We must stop asking troops to do more with fewer resources
It's interesting to compare the recent column by Ivo Daalder and Michael O'Hanlon "Where to cut U. S. military presence" (Opinion Commentary, Sept. 11) with two previous articles in The Sun, "Military distress provokes campaign war of words" (Sept. 8) and "Military priorities shaped in political fray" (March 2) both by Tom Bowman of The Sun's national staff.
Mr. Daalder and Mr. O'Hanlon assert that, "Mr. Bush and Mr. Cheney are simply wrong to claim that deployments are up 300 percent over the last decade."
Yet in his March article, Mr. Bowman stated that both Al Gore and Texas Gov. George W. Bush "point to a three-fold increase in missions for a U. S. military force reduced about 40 percent since the end of the Cold War, a pace that is wearing down equipment and personnel."
Mr. Daalder and Mr. O'Hanlon concede that operations abroad have indeed increased, but only by perhaps 15 percent. However, they apparently have disregarded the growing commitment of U.S. forces to the anti-drug effort Colombia and elsewhere in South and Central America, as well as the Caribbean.
Nor do they dispute the claim that our military and naval forces have been reduced by 40 percent.
Two things are clear: Our forces have been cut nearly in half while mission requirements have increased and the consequent strain on people and equipment is causing increasingly severe problems in our armed services.
The bottom line is that the United States must balance military and naval resources with mission requirements, either by increasing the former or reducing the latter, or some mix of both.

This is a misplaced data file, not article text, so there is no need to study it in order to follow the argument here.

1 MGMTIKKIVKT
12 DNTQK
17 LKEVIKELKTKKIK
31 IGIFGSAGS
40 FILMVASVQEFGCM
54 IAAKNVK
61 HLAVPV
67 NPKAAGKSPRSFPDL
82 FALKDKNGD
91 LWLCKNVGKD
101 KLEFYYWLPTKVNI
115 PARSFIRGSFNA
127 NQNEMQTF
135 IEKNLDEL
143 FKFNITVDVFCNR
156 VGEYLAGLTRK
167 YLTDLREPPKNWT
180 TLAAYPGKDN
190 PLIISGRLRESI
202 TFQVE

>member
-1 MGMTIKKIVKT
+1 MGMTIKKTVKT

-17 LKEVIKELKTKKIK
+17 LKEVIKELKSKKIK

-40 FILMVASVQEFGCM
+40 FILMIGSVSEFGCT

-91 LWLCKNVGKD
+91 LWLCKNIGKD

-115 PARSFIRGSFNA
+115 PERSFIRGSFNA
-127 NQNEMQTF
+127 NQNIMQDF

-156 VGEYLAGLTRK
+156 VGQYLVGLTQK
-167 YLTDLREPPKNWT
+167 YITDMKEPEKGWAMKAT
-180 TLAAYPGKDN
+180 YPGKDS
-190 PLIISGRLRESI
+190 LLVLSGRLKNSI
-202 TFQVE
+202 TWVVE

We simply cannot continue to ask our young service men and women to keep doing more with less.
J. A. Sagerholm, Timonium
The writer is a retired vice admiral in the U.S. Navy.
A modest proposal: Why not decriminalize murder?
I read with great interest the recent letters regarding drug de-criminalization ("Show of force may help, but won't stop drug violence," Sept. 14).
I was particularly impressed with the argument that "we saw all this before with alcohol prohibition" and therefore "it's time to repeal drug prohibition."
I have become a convert, but I feel the letter does not go far enough: I would point out that governments have, since the time of Adam used repressive laws in an attempt to eradicate the practice of murder.
Judging by the murder rates in recent years, this "war on murder" is a massive, expensive failure. To paraphrase one of the letters, the people have spoken -- and many of them want to kill.
Accordingly, I propose a complete decriminalization of killing.
John C. Robinson, Baltimore
Redesigning our money shouldn't be a priority
Although I do believe the U.S. currency's design is somewhat dated, I also believe that the issue is one of the least important that faces the nation ("Coin experts to discuss changing U.S. currency design," Sept. 12).
As a senior in high school, I believe that how money is distributed to the citizens and the schools is more important than the feelings the currency provokes in the hearts of Americans.
I was shocked to even hear that there is an actual congressional committee to oversee such nonsense.
In my opinion, we have enough monuments, statues and memorials to incite feelings of honor and pride in our country. Why spend money on the design of coins if we can spend it elsewhere?
Jessica Zimmerman, Pikesville